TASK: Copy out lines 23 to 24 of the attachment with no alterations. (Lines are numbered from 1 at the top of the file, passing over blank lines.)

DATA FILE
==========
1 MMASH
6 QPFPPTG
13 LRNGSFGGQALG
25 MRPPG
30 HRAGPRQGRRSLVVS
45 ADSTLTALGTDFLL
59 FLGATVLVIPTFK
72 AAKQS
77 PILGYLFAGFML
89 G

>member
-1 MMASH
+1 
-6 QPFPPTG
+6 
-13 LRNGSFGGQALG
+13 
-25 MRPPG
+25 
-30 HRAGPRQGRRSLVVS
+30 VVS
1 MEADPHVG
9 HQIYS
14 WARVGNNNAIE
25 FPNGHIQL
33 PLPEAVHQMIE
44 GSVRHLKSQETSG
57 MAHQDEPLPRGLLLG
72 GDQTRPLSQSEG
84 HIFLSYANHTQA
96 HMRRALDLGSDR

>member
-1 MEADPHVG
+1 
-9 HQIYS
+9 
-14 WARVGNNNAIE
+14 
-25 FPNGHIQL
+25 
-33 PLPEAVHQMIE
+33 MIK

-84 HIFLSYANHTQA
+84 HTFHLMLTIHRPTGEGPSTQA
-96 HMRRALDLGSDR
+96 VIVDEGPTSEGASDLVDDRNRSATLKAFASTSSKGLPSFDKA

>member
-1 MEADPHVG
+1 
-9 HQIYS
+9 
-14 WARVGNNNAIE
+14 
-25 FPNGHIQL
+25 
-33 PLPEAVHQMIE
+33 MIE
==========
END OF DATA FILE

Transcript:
9 HQIYS
14 WARVGNNNAIE